The fact that Gustavo Kuerten, the 24-year old Brazilian sensation and undoubtedly that country’s most popular athlete since the days of Pele, earned the top seeding at this year’s U.S. Open, shouldn’t surprise anyone. The fact that he won the Tennis Masters Series -- Cincinnati event this year, played from August 6 -- 12, 2001, should. No South American had even reached the finals at TMS-Cincinnati since 1980. To find a South American winner, you have to go back to the closing chapters of the Eisenhower administration, when in 1960, Miguel Olvera of Ecuador defeated Crawford Henry 4-6, 9-7, 6-4.
The long period of time between South American finalists here is primarily because of the surface and the quality of the players involved. The TMS-Cincinnati is played on DecoTurf, the same surface that the US Open uses. For that reason (as well as the fact that the beginning of the event here is a mere three weeks away from the start of the Open), this event has perpetually had some of the strongest draws of any men’s professional tennis tournament in the world. In 1996, TMS-Cincinnati featured the best quarterfinal matches of any tournament, including the Grand Slams, in 11 years as seven of the eight players were ranked in the Top 10.
In 1999, Pete Sampras remarked after winning the title that in some ways, winning here was harder than winning a Slam: "From Krajicek to Andre (Agassi) to Pat (Rafter), back-to-back-to-back is -- you don't find that at a Grand Slam. So in some ways, you can have an easy match at a Slam with a fluke of the draw. And in some ways, this is -- I don't want to say tougher to win, but certainly you don't have many breaks. You don't have a day off..." This was especially true this year as Mother Nature intervened in a big way in the evening semifinals between Kuerten and Great Britain’s Tim Henman. Henman managed to serve the first two points of the match when play was halted due to rain.
Shortly after the players left the court, torrents of rain cascaded down from the heavens, along with strong winds, thunder and lightning. The poor electronic scoreboard didn’t stand a chance: it absorbed a direct hit by a bolt of lightning, which fried its circuitry and completely shut it down. The downpour was so intense that up to six inches of standing water was on center court! Amazingly, the delay only lasted a bit under two and a half hours, and play resumed. Kuerten won the first set 6-2 and Henman was up 5-1 in the second before rain interrupted play again. Finally, the match was suspended just after midnight and scheduled for 11:30 am the following day. Because of national television arrangements, the final was going to be played as scheduled at 1 pm, regardless of how much rest the semi-final winner had.
Henman won the second set 6-1 but lost the third set in a tiebreaker to Kuerten 6-7 (4). A reporter asked Tim if the rain delay stole whatever chance he had of beating Kuerten. Henman admitted that "When you have the delay overnight and then coming out just to play one set, I think you lose a little bit of the energy that is created. (However) you’ve got to do the best you can." The point was obviously made: the weather affected both players equally and the fact that it went to a third-set tiebreaker negated any advantage or disadvantage to the other player. Kuerten benefited from breaking Henman’s serve twice in the breaker to go up 5-2, and then held on for a 7-4 final margin. Twenty minutes later, it was showtime against the solidly pro-Rafter crowd.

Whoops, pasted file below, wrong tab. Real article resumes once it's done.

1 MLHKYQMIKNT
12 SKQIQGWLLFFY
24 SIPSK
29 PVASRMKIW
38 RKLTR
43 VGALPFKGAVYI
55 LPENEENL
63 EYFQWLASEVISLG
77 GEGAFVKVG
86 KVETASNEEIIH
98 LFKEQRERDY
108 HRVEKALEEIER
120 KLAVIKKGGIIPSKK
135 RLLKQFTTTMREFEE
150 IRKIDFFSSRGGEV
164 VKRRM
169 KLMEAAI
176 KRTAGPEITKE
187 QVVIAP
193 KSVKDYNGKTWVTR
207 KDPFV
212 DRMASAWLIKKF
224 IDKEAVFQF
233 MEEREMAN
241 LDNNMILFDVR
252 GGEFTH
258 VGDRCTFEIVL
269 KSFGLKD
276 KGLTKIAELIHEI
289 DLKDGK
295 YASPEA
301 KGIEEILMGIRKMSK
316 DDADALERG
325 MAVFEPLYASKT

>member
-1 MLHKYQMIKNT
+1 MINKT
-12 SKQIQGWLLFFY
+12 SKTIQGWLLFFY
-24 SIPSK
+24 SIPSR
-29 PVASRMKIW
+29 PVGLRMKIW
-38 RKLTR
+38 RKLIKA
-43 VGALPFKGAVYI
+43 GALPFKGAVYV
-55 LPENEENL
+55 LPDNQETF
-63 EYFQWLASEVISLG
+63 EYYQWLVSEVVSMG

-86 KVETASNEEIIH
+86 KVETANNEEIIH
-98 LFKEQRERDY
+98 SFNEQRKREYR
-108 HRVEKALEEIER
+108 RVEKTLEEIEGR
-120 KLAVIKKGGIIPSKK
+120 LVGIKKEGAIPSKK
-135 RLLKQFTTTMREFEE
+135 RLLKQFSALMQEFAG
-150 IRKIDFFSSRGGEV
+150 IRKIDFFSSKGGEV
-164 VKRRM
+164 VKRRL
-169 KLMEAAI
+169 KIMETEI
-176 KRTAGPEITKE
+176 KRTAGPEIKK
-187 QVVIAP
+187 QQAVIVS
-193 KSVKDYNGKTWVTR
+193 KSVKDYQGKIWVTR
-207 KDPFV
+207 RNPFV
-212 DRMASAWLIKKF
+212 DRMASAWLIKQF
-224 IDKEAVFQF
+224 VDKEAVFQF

Instead of a disadvantage, Kuerten used the final set against Henman as a warm-up for the title match. "I started with a great rhythm and played the first set, maybe the best I’ve played all week long. I kept him guessing as to what I was planning to do, whether I was coming in for the next shot." Rafter won his first service game of the match, then Guga held his own serve and broke Patrick three times for the 6-1 score. Time for a new game plan, Patrick? "I just tried to go back to the basics after the first set: first serve, serve and volley and first volley, but my strengths weren’t strong enough today," Rafter concluded.
Kuerten went on to beat Rafter 6-3 in the final set and Rafter kept looking at the clock, as if not believing he was going to get bounced from the final in under one hour. "Today was a little bit confusing. The match went very quickly," Rafter said. "I was trying to work my way back into it, but you run out of time very quickly in those situations."
Kuerten’s change from being a mere "clay-court specialist" to a threat on hard courts really began in 1997, his first full year on Tour. That year he broke through and won the French Open for the first time. On the hard courts, he lost to Chris Woodruff in the finals at TMS-Montreal, 5-7, 6-4, 3-6. He finished 1997 on outdoor hard courts with a 16-7 record (.696 winning percentage), which is a fairly respectable number for a player’s non-native surface. The following year, he posted his best results at Key Biscayne, getting to the quarterfinals and losing to Tim Henman, 2-6, 4-6. That year, he went 10-8 (.556) but played one more outdoor hardcourt event than he did the previous year. In each of the last two years, he has averaged 10 outdoor hard court events each year and went 18-10 (.643) in 1999 and 23-10 last year (.697).